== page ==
CFA or ‘Come From Away’ is an East Coast term given to anyone not born on the East Coast.
Prince Edward Island takes it one step further and bestows the moniker to anyone not born on the
Island itself. It doesn’t matter how long you’ve lived there or what great contributions you might
have made to the Province, if your first breath was not of Island air, then a CFA you would
My parents were born and raised on PEI but moved away shortly after they were married,
making me a first generation CFA. They were killed in a car accident when I was eight and the
Island that had only ever been “the place where Grandma lives” became my home. Whether it
was out of pity for my orphan status or respect for my Grandmother, I had no idea that I came
with a label. It wasn’t until I started high school that my name took on the notorious postnominal initials.
At first it was only a few whispers. Then one of the older boys came up with the idea to
replace the Styx’ lyrics of “Come Sail Away” to ‘Come From Away’ and took to singing the
musical refrain, “Come from away, Come from away, So get away from me,” whenever he was in
my vicinity. I was a sullen child who grew into an even more sullen teenager. If I had allowed
myself any sense of humor I likely would have appreciated his cleverness or even recognized
that the attention he was paying was a ruse to get me to notice him rather than the cruel torment I
took it to be. I knew the only reason I was on the Island was because of an unspeakable loss. I
blamed everyone, rejected any offerings of friendship or comfort and saw to it that my high
school years were miserable for all.
Mercifully, but by no means quickly, I outgrew my hatred of the world and everyone in it
but standing at the base of the steps of Niagara-on-the-Lake’s Niagara District Secondary
School, known familiarly as NDSS, I could hear the ghosts of my past start in with, “I’ve come
from away…” and every fiber in my being, told me to run.
“Ms. James?” A male voice called a halt to my escape.
I looked up to see a large man weaving an easy descent against a sea of oncoming
students. No small feat given his size. The man was huge in every sense of the word and when he
finally reached me at the foot of the stairs, I had to shield my eyes against the sun to meet his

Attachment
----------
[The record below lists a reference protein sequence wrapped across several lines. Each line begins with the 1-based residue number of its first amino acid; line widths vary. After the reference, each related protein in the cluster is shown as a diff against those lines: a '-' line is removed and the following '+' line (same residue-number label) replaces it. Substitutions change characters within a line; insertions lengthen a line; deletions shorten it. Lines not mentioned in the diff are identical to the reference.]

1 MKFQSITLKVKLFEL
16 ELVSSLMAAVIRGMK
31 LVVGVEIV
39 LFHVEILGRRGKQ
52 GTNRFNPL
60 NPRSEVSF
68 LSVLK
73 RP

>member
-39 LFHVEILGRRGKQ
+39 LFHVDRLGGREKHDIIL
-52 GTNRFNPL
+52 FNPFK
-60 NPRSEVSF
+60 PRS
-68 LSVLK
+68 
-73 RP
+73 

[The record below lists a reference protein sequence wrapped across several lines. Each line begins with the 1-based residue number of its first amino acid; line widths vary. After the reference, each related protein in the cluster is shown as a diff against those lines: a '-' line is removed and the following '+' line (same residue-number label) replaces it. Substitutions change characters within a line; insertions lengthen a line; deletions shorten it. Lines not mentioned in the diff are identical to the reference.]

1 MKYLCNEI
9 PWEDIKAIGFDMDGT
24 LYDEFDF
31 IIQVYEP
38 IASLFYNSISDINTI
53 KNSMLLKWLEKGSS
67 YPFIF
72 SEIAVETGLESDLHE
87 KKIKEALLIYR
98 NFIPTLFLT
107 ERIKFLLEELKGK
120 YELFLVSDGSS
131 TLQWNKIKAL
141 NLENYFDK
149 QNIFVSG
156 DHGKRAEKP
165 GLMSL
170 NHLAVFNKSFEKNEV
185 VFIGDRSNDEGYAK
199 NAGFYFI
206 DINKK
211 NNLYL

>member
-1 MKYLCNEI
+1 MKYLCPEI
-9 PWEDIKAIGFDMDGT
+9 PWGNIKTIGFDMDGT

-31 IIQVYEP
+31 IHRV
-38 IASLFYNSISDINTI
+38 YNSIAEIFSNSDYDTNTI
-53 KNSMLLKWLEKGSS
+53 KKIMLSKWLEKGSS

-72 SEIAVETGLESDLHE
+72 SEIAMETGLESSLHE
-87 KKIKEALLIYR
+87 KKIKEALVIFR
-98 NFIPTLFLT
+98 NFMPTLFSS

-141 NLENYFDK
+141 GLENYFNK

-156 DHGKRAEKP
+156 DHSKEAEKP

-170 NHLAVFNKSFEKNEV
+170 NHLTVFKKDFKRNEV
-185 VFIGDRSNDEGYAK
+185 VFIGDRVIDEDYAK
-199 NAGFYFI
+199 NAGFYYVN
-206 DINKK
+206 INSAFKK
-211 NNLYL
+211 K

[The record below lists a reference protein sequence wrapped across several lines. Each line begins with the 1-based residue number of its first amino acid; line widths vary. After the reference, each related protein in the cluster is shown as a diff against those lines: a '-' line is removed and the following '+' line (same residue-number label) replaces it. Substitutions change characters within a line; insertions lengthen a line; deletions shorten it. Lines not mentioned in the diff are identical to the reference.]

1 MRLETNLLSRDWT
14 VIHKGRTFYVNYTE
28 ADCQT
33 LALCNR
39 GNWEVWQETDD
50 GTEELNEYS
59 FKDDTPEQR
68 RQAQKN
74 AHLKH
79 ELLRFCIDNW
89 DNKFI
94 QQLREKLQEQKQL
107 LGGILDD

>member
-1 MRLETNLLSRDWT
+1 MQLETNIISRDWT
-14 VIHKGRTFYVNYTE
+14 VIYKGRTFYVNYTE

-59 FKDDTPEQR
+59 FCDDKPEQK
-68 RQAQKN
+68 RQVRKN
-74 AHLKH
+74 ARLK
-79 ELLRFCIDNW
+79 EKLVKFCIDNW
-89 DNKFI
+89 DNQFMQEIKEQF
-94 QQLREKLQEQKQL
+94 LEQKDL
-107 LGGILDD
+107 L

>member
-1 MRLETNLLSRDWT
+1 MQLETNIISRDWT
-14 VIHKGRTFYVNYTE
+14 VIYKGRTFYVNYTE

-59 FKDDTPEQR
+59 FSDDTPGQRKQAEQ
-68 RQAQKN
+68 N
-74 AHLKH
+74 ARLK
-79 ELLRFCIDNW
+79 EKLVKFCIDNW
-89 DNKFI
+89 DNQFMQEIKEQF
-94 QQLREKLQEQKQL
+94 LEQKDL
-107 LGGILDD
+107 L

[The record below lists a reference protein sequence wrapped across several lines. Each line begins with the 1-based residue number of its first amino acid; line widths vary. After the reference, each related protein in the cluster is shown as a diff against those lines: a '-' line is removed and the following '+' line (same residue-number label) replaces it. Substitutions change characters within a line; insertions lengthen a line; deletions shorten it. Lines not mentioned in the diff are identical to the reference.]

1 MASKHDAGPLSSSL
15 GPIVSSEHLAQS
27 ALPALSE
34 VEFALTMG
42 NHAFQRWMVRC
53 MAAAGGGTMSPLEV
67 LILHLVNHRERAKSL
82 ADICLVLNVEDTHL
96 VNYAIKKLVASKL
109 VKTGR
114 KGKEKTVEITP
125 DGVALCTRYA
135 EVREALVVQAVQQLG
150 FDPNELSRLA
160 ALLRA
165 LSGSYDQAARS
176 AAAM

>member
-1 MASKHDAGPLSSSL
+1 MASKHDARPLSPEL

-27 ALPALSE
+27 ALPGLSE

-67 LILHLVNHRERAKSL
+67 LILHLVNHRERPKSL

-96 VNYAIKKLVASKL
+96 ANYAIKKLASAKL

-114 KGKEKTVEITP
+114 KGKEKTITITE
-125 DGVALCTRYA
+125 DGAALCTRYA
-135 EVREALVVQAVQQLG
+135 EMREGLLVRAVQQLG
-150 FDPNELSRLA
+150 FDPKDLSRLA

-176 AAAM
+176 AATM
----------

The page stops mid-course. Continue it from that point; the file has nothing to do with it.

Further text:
“Ms. James?” he asked again.
“Gerald Harvey,” he said, extending a hand that completely swallowed my own. “I’m the
principal here. I’m afraid … um … I understand you were supposed to meet Al Macie.”
“Yes, when I spoke with him on the phone, he said he’d meet me in front of the school.”
Principal Harvey surveyed the students, nodding greetings and offering smiles. He did so
with tremendous effort, however. Only an expert in pretending everything is fine when it’s not
would be able to pick up on it and, unfortunately for him, I was one such expert.
“Mr. Harvey, is everything all right?”
He looked at me and revved up his smile. “Just a busy morning. But know we’re very
happy to have you here, Ms. James. Bella. This is a wonderful opportunity for our students,” he
said, referring to the pilot project the Shaw Festival was running in co-operation with the school.
In addition to offering world class theatre, the Festival offered workshops to both
teachers and students throughout the school year and an acting intensive during the summer. This
season the Festival was trying out an Artist-in-the-Classroom program as a possible extension of
its already successful education series. Company members in various disciplines— design, acting, dance, and directing—would work in the classroom alongside a teacher at the school as a
means of enhancing the arts program. Al Macie was the teacher with whom I had been paired.
“Mr. Macie told me his students are very excited. I’m looking forward to meeting them,”
I said as convincingly as possible.
I had come aboard this project kicking and screaming, if truth be told. I was in no rush to
relive any of the high school experience. Even if this time I had some semblance of authority
behind me. Then there was question of scheduling. Unlike my previous season at the Festival
where I had opened my first show before my second even went into rehearsal, this season had me
rehearsing two shows simultaneously. The addition of two mornings every week at the school for
an eight week period had sent me into a full on panic.
“Oh yes, the students are thrilled about having Emma Samuel as one of their mentors,”
Principal Harvey said.
“I should have guessed,” I said, laughing.
Detective Emma Samuel was a role I’d played on the television series, Port Authority, for
many years and, in spite of the critical acclaim I had garnered on stage at the Shaw during the
previous season, Detective Samuel was who everyone saw when they looked at me.
An awkward silence fell over us.
“So, shall I wait here for Mr. Macie or—”
“Ms. James, we’ve had a little … um … There’s been… Perhaps you’d just better come